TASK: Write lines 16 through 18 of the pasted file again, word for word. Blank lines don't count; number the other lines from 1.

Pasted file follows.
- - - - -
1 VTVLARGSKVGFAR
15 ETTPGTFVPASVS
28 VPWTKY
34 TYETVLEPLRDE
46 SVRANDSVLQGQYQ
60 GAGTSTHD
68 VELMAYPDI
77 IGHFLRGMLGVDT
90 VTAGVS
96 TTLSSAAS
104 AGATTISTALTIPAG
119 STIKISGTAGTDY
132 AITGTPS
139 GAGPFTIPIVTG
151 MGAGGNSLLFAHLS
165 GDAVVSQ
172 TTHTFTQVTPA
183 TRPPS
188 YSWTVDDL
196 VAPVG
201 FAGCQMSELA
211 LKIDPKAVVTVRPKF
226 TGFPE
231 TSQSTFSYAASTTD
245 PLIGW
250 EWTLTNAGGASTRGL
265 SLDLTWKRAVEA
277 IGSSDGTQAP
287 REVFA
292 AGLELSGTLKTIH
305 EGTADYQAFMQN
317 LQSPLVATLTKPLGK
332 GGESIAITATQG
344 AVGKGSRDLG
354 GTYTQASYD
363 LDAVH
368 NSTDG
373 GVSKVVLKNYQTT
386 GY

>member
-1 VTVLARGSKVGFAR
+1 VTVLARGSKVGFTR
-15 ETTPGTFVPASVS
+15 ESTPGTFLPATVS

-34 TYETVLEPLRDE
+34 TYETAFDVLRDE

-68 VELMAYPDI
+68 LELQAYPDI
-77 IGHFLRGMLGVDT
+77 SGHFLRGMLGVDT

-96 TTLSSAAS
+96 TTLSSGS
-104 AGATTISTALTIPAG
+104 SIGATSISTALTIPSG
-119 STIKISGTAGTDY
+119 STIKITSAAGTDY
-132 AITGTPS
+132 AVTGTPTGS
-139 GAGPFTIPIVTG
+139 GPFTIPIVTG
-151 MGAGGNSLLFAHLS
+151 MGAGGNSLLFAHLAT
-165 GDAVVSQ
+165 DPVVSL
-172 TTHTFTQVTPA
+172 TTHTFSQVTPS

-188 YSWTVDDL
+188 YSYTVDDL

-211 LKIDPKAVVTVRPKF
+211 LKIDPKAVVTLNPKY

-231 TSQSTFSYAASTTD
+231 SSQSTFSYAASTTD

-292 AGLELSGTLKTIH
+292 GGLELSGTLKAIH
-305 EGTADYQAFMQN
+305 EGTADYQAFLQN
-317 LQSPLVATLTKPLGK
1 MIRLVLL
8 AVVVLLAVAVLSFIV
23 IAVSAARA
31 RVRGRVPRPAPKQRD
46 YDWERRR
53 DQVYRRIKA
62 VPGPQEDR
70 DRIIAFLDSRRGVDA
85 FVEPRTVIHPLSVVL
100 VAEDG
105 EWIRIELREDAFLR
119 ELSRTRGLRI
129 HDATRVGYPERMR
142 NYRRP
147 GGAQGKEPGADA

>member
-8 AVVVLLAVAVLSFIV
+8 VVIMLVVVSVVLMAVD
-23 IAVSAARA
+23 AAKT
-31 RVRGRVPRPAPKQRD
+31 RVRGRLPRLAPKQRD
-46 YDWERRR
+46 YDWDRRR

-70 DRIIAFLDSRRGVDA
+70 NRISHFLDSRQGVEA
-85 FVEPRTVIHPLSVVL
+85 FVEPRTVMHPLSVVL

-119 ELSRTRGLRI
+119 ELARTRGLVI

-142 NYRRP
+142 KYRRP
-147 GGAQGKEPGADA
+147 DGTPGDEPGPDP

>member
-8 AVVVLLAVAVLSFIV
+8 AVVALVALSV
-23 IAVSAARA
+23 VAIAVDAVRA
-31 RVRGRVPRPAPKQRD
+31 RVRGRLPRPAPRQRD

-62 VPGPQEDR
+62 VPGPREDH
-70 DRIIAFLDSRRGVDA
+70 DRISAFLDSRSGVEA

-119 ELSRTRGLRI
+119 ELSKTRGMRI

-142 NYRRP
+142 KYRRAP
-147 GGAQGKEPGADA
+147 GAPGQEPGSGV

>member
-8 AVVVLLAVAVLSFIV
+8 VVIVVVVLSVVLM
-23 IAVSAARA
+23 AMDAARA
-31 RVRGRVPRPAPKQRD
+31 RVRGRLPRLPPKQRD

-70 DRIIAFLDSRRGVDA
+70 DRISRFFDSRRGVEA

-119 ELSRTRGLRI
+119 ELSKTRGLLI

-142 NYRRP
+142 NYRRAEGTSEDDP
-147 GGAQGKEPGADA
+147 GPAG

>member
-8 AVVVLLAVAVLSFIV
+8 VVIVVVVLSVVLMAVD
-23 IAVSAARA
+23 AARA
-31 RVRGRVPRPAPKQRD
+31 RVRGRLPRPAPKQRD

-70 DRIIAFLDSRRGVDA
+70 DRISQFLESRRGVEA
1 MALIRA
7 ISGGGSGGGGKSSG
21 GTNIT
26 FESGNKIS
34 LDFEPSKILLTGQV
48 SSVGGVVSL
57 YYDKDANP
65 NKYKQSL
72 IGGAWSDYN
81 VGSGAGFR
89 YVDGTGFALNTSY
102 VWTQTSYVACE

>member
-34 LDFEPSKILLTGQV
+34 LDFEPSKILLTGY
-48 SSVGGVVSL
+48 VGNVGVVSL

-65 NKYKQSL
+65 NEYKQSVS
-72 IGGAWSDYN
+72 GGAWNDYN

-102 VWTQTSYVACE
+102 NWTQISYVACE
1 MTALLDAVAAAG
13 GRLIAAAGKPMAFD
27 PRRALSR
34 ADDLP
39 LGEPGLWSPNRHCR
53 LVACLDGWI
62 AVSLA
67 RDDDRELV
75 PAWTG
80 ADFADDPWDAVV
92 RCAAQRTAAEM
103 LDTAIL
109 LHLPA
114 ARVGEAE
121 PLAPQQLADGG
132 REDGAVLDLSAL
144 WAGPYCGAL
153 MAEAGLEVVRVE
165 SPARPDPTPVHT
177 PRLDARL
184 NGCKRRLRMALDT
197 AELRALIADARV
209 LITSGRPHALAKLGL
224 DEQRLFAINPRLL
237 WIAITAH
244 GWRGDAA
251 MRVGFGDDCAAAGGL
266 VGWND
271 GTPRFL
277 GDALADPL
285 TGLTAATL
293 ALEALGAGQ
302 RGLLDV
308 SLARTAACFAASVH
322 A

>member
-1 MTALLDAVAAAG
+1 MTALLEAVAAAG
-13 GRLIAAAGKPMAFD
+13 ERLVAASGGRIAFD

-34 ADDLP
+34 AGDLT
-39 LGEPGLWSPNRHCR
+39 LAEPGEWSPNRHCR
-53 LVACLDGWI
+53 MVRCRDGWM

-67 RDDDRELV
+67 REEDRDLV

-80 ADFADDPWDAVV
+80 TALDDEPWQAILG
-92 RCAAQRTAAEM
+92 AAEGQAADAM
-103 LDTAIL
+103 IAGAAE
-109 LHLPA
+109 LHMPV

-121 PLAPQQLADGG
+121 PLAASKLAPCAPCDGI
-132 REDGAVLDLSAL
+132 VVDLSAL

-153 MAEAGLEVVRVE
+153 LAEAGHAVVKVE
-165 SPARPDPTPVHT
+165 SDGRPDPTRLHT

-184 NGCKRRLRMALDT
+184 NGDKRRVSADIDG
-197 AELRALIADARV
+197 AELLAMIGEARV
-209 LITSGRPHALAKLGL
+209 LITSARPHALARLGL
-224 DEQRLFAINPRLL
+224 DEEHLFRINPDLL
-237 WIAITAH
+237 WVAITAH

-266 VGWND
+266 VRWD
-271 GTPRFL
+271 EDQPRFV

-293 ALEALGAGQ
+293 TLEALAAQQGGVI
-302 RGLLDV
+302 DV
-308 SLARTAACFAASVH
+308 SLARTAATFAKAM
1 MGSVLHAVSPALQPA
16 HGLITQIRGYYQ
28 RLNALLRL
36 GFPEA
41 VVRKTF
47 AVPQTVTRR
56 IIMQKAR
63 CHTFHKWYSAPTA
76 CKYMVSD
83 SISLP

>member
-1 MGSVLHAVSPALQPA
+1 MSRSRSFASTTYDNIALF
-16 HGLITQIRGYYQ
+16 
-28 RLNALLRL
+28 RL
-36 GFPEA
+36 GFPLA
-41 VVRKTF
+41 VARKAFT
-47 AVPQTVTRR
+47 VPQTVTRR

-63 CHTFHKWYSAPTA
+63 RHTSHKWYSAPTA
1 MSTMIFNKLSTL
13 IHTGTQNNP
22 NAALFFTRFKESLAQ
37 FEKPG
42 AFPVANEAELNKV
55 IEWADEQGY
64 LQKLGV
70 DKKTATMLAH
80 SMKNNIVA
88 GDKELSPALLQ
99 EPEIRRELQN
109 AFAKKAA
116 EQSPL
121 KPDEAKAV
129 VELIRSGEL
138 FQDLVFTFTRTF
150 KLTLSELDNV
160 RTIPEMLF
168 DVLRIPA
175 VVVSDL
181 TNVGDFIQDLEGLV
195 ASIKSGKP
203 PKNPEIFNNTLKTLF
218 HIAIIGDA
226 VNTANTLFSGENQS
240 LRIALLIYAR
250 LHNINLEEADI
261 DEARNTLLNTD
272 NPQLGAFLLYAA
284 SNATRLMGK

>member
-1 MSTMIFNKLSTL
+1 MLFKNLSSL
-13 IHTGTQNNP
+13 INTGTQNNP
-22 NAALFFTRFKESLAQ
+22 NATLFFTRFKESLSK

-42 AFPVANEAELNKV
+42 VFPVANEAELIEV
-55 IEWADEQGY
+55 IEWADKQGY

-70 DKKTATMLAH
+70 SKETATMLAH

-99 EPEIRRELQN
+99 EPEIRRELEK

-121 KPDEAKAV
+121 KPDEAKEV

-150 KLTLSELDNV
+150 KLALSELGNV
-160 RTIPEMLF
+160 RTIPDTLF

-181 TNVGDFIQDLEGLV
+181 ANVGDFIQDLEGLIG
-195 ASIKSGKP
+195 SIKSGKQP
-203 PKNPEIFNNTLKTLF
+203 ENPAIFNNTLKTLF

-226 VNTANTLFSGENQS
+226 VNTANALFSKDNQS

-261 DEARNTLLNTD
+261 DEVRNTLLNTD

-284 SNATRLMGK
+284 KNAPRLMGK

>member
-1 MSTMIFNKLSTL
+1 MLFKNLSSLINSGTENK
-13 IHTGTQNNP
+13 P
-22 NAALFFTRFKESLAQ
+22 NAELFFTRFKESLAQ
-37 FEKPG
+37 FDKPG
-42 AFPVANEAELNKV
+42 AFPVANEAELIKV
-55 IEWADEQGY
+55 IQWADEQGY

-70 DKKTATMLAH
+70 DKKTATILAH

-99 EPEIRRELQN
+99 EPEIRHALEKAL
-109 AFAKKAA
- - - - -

165 GDAVVSQ
172 TTHTFTQVTPA
183 TRPPS